Vertical Integration in the Health Care Market
Sunday, Jan. 7, 2018 1:00 PM - 3:00 PM
- Chair: Haizhen Lin, Indiana University
Subsidizing Consolidation? Unintended Consequences of a Federal Drug Discount Program
AbstractWe study hospital response to the 340B Drug Discount program, a federal policy that entitles almost 45% of hospitals to discounts of between 20% to 50% on drugs, including specialty drugs that are administered through infusion or injection (e.g., chemotherapy agents). The drug discounts provide 340B hospitals a competitive advantage in outpatient drug administration and drug-intensive specialties. We examine hospital response to these profit incentives along several dimensions of policy interest: hospital-physician consolidation, drug provision, and provision of uncompensated care. Our primary empirical strategy is a fuzzy regression discontinuity design that exploits a cutoff for hospital eligibility into the program to identify exogenous variation in hospitals' 340B participation. Using a novel empirical measure of hospital-physician consolidation, we find that the program causes hospital-physician consolidation in certain drug-intensive specialties such as oncology. We also find evidence of increased drug spending per patient in certain drug-intensive specialties.
The Price Effects of Supplier Consolidation in a Regulated Market: Prescription Drug-based Cancer Care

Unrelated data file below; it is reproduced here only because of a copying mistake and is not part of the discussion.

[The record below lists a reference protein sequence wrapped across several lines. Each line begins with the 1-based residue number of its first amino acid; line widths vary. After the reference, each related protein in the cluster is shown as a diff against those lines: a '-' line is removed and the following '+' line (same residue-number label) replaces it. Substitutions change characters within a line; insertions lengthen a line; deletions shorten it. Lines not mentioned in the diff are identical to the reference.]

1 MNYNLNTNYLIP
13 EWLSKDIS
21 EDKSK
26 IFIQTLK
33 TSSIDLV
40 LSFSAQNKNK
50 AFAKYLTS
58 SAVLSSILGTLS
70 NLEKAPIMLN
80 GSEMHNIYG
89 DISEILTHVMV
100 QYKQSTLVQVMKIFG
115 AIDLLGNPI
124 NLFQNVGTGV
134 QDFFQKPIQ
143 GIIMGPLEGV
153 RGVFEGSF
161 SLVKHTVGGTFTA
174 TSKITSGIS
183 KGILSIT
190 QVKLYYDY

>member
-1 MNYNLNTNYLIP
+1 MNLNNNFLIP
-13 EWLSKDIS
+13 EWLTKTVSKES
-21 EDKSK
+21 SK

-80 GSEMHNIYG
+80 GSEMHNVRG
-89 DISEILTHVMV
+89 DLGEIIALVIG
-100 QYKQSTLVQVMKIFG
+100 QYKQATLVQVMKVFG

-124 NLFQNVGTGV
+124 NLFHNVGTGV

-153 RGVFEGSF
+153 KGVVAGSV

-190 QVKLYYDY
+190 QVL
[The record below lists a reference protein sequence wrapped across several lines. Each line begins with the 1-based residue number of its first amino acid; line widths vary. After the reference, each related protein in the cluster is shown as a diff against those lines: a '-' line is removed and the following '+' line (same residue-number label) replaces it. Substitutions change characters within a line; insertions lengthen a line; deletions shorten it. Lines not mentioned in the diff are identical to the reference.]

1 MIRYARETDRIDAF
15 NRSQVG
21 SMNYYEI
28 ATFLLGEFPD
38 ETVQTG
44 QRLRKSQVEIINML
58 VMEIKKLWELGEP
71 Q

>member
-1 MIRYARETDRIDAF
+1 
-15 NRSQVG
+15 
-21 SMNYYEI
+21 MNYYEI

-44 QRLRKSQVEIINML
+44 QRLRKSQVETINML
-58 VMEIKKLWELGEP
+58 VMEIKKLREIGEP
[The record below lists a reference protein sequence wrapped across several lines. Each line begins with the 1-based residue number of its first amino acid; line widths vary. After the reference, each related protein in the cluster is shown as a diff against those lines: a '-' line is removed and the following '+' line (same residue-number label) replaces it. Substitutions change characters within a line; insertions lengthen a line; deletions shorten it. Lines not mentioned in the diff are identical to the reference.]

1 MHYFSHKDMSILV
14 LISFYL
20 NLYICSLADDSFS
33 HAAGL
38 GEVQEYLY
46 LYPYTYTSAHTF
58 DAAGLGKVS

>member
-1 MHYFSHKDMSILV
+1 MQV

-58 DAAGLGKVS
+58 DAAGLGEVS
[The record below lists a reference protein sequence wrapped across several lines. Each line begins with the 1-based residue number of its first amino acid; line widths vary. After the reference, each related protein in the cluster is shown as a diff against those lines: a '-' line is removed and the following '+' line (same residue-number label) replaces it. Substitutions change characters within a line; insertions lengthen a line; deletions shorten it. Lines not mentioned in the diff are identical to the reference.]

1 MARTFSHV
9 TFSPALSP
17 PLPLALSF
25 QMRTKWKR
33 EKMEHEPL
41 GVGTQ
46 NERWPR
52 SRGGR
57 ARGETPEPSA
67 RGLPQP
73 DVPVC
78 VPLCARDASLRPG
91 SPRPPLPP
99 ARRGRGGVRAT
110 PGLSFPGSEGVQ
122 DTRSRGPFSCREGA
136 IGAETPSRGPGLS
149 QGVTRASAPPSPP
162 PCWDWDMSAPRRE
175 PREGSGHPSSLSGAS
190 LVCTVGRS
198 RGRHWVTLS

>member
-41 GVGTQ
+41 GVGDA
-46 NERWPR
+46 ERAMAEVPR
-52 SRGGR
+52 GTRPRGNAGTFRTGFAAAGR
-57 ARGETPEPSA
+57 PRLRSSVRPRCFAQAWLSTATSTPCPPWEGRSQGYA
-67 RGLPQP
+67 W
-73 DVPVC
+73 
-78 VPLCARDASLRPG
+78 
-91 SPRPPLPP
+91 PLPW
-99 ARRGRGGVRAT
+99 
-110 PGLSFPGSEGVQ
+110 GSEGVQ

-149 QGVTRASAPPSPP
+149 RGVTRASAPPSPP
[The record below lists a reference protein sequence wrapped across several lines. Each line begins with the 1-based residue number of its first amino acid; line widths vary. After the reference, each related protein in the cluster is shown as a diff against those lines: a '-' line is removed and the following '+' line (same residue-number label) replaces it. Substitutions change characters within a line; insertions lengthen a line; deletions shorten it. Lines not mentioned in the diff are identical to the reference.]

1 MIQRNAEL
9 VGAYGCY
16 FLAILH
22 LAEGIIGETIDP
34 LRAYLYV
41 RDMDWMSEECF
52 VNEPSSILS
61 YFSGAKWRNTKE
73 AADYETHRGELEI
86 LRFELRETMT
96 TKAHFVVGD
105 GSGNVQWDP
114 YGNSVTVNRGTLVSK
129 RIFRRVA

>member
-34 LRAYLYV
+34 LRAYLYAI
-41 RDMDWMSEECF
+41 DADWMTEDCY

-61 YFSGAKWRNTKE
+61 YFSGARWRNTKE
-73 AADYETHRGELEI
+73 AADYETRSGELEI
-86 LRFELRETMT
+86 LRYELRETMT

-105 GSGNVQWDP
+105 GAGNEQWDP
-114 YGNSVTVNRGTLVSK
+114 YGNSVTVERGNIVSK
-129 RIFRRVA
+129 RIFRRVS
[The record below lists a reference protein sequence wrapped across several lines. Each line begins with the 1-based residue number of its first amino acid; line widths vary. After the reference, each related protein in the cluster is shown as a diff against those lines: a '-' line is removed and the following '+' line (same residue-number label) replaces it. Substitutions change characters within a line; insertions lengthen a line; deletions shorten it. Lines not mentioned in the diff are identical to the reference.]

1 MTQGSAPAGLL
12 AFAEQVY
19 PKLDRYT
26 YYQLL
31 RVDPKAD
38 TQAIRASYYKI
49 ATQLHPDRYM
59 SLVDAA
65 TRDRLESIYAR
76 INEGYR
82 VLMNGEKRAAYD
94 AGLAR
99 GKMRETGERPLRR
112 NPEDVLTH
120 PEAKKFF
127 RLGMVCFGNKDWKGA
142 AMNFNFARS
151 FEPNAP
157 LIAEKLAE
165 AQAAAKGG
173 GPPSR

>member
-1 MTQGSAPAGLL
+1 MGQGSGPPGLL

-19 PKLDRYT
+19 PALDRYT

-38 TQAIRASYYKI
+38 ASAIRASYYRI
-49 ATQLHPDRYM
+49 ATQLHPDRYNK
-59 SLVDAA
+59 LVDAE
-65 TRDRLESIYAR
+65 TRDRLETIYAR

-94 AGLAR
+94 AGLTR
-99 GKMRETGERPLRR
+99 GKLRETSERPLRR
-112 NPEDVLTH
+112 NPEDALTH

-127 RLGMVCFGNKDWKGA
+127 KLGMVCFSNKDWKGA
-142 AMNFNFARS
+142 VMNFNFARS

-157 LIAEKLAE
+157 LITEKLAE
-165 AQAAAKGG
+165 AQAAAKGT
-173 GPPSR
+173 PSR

AbstractI examine the impact of oncology practice consolidation on the prices of outpatient prescription drug-based cancer treatment paid by commercial insurers and patients in 2009-2013. I used Health Care Cost Institute (HCCI) claims to identify cancer cases and inflation-adjusted treatment prices and IMS Health SK&A provider survey to measure horizontal and vertical consolidation. I linked HCCI claims to SK&A using a geographically defined market to account for secular levels and trends in insurer bargaining power. Fixed effects were estimated using GLM to quantify changes in price among markets with increasing concentration using markets exhibiting no change in consolidation as a control group. Average horizontal consolidation across markets declined slightly, from 31 percent in 2009 to 24 percent in 2013; while vertical consolidation doubled, from 16 percent in 2009 to 32 percent in 2013. Between 2009 and 2013, within market horizontal consolidation experienced no change while vertical consolidation increased on average 12 percent. There was no direct impact of consolidation on prices paid. A 10 percent increase in vertical consolidation within markets was associated with a statistically significant 1-4 percent one-year lagged net increase in outpatient prescription-drug based cancer treatment prices paid by patients, not insurers. However, the real inflation-adjusted effects of vertical consolidation amount to an $20 increase in annual patient payments for outpatient cancer care. Results are robust to numerous sensitivity checks. Results are weakly consistent with hypothesized foreclosure effects from vertical consolidation (post-Chicago school). Whether and how increased payment associated with provider consolidation alters patient demand for cancer care is an important unanswered question. Stakeholder concerns regarding the unintended consequences of outpatient cancer provider consolidation may be warranted.
University of Pennsylvania
- I0 - General
- L2 - Firm Objectives, Organization, and Behavior